Investing.com is a global financial portal and internet brand composed of 30 editions in 22 languages and mobile apps for Android and iOS that provide news, analysis, streaming quotes and charts, technical data and financial tools about the global financial markets. Each edition covers a broad variety of local and global financial vehicles including Stocks, Bonds, Commodities, Currencies, Interest Rates, Futures, and Options.
Founded in 2007 but called ForexPros at that time, then rebranded to Investing.com in 2012, the site has a growing readership worldwide with more than 12 million monthly uniques and close to 400,000,000 monthly page views across the network. Today Investing.com is ranked 700 on Alexa.
Source: Investing.com site
We used Apache Cassandra 2.1 to serve real-time data and charts on our site – a critical part of our offering. We had a three data center deployment using Apache Cassandra 2.1. The main issue was unpredictable latency spikes. GC (JVM Garbage Collection) pauses up to 6 minutes cause latency issues for the site and hurt user experience.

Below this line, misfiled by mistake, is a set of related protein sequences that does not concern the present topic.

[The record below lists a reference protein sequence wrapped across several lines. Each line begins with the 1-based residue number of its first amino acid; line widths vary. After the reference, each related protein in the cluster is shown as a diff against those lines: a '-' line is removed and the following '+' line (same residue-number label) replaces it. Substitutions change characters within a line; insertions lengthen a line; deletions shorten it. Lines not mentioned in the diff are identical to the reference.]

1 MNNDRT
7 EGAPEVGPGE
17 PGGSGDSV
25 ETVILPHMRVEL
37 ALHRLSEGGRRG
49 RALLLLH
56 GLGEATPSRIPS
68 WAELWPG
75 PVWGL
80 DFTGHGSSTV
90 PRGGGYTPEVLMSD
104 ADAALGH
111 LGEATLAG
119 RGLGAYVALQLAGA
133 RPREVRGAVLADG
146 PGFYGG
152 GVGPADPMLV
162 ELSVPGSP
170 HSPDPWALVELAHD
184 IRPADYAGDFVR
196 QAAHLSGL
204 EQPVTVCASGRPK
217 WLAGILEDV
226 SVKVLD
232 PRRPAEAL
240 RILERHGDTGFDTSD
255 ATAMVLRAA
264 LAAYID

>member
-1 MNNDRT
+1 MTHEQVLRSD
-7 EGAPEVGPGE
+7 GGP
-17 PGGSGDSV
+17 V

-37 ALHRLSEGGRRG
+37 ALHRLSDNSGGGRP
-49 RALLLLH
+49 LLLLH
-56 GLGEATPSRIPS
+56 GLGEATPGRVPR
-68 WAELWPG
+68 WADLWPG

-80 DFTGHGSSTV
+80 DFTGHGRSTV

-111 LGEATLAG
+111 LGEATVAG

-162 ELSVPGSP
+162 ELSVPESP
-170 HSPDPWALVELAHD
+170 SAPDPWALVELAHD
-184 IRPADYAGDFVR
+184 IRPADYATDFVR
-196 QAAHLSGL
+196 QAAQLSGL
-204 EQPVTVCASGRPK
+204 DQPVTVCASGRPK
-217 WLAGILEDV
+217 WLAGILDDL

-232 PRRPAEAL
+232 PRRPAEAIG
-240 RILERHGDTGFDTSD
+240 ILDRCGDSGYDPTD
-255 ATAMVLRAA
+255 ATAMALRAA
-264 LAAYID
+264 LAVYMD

A lot of effort was put into JVM heap tuning, but no value combination seems to solve the issue.
With 11,600,000 Monthly Uniques visitors and 690,000 Daily Mobile visitors, any delay affects many users.
“When we heard of a Cassandra drop-in-replacement with much better latency and throughput we were skeptical. But eventually, we found out that everything claimed was completely true.”
– Gabriel Mizrahi, CTO, Investing.com
When we heard of a Apache Cassandra drop-in-replacement with much better latency and throughput we were skeptical. But eventually, we found out that everything claimed was completely true.
At first, we deployed a ScyllaDB 1.2 cluster working in parallel with the Cassandra solution. All our new data was written to both platforms. After realizing ScyllaDB was stable and could handle our intense writes, we migrated our historical data using some in-house scripts and tools.
During the following couple of weeks, we slowly moved our site’s components, one by one, to work with ScyllaDB, evaluating the result at each step – performance, latency, and stability.
Since ScyllaDB and Apache Cassandra share the same drivers, the code transition was pretty smooth.
Not only were the latency and GC issues completely gone, the improved latency and better HW utilization allowed us to shrink the cluster size by half!
The only reason we are keeping the old Apache Cassandra cluster is for Counters, and once ScyllaDB introduces them (planned for March 2017) we will fade out the Apache Cassandra cluster for good.